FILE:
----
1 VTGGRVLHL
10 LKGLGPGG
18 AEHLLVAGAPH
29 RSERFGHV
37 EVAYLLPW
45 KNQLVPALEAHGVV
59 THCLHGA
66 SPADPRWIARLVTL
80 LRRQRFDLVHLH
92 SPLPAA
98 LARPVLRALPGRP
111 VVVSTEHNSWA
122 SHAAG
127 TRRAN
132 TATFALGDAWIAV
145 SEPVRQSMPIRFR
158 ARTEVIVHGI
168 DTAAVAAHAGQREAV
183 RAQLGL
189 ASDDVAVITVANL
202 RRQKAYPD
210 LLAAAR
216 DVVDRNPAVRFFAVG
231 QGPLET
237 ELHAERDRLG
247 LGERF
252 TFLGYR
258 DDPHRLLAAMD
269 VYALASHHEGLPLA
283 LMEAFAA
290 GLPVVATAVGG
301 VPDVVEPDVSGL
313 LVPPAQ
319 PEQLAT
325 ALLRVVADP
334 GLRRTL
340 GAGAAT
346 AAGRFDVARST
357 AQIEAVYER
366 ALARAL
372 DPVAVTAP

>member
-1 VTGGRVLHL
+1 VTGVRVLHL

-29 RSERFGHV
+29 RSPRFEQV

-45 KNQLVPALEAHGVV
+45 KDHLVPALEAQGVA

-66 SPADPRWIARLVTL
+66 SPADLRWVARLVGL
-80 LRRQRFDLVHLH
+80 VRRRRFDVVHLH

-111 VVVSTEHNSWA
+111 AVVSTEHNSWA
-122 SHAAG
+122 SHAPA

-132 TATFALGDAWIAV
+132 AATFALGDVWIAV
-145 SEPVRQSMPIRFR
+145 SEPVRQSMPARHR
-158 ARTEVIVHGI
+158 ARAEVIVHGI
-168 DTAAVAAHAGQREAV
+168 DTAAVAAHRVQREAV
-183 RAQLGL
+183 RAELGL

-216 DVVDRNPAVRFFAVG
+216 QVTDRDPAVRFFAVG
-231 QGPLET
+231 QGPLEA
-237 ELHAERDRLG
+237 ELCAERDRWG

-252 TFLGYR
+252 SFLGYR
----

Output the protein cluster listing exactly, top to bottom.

1 VTGGRVLHL
10 LKGLGPGG
18 AEHLLVAGAPH
29 RSERFGHV
37 EVAYLLPW
45 KNQLVPALEAHGVV
59 THCLHGA
66 SPADPRWIARLVTL
80 LRRQRFDLVHLH
92 SPLPAA
98 LARPVLRALPGRP
111 VVVSTEHNSWA
122 SHAAG
127 TRRAN
132 TATFALGDAWIAV
145 SEPVRQSMPIRFR
158 ARTEVIVHGI
168 DTAAVAAHAGQREAV
183 RAQLGL
189 ASDDVAVITVANL
202 RRQKAYPD
210 LLAAAR
216 DVVDRNPAVRFFAVG
231 QGPLET
237 ELHAERDRLG
247 LGERF
252 TFLGYR
258 DDPHRLLAAMD
269 VYALASHHEGLPLA
283 LMEAFAA
290 GLPVVATAVGG
301 VPDVVEPDVSGL
313 LVPPAQ
319 PEQLAT
325 ALLRVVADP
334 GLRRTL
340 GAGAAT
346 AAGRFDVARST
357 AQIEAVYER
366 ALARAL
372 DPVAVTAP

>member
-1 VTGGRVLHL
+1 VTGVRVLHL

-29 RSERFGHV
+29 RSPRFEQV

-45 KNQLVPALEAHGVV
+45 KDHLVPALEAQGVA

-66 SPADPRWIARLVTL
+66 SPADLRWVARLVGL
-80 LRRQRFDLVHLH
+80 VRRRRFDVVHLH

-111 VVVSTEHNSWA
+111 AVVSTEHNSWA
-122 SHAAG
+122 SHAPA

-132 TATFALGDAWIAV
+132 AATFALGDVWIAV
-145 SEPVRQSMPIRFR
+145 SEPVRQSMPARHR
-158 ARTEVIVHGI
+158 ARAEVIVHGI
-168 DTAAVAAHAGQREAV
+168 DTAAVAAHRVQREAV
-183 RAQLGL
+183 RAELGL

-216 DVVDRNPAVRFFAVG
+216 QVTDRDPAVRFFAVG
-231 QGPLET
+231 QGPLEA
-237 ELHAERDRLG
+237 ELCAERDRWG

-252 TFLGYR
+252 SFLGYR